David Najar Park West Gallery

A Scene of Autumn” (2014), David Najar

These scientific studies prove what many great thinkers and philosophers have expressed in the past. Plato, for instance, believed that the arts were powerful shapers of character, able to stir up emotions and influence our behavior.  Meanwhile, G.W.F. Hegel saw art’s role as giving intuitive, sensuous expressions to the viewer by showing what divine and human freedom look like, whether it be symbolic, romantic or classical art.

Put these art and health studies to the test with artwork at Park West Gallery in Southfield, Michigan and at our art auctions at sea.

10 Responses to Art and health: The benefits of viewing art

  1. Rockford Johnson says:

    Great post! Thank you for helping me understand the benefits of viewing art. I really like how you explained that “Recent studies and research are proving that a trip to the gallery or museum can positively impact your health and well-being in ways such as lowering anxiety and depression and boosting critical thinking skills.” I have never been to an art gallery before so hopefully I can find one nearby to help me with the stress of school and everything else. http://www.editionsgallery.com

  2. Eldon Ashley says:

    My wife & I started collecting art in 2007 and love it. We primarily get it from our cruises but have looked into other avenues and found some local artist we like. We are already discussing what we will collect next time and have looked into some we like to collect through par west galleries.

  3. Shari WB says:

    We love our art and yes, it’s true. Looking at something we believe is beautiful really feels good.

  4. carl Blake says:

    I like the 2014 Daniel wall painting I’d love to get my hands on that one please let me know how can I get that one to buy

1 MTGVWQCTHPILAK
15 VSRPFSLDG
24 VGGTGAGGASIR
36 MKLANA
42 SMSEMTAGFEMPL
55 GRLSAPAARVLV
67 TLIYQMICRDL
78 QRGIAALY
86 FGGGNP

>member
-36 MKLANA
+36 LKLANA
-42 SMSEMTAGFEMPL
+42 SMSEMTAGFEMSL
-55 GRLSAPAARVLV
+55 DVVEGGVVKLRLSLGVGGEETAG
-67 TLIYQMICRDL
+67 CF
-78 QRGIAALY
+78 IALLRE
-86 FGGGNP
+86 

5. Joann Marandola says:

    I want to thank you for my art I recently purchased on the Eurodam. It looks great and brightens the room. I look forward to seeing more. Thank you, Joann

  6. Zelda Richardson says:

    I am fortunate to live in a city (Toowoomba, Queensland, Australia) that has a vibrant Arts scene, both visual and performing. We have numerous galleries – I went to the opening of new premises for one of them last night. There is a huge number of choirs (I belong to 3),and we have the annual “First Coat’ festival where local and international street artists paint wonderful murals on the exterior walls in city lanes. Looks like my health and mental well-being are assured!!

  7. Kaye Koolloos-Smith says:

    I have just received an email from fedex to say they will be delivering 1 of my 3 paintings I was wondering when my other 2 paintings will be coming & do they came by fedex as will. They said I has to pay $308.28 before they can release it which is for duty & GST is this because it is over $1,000 could you please answer the questions I have asked you. Thank you Kaye Koolloos-Smith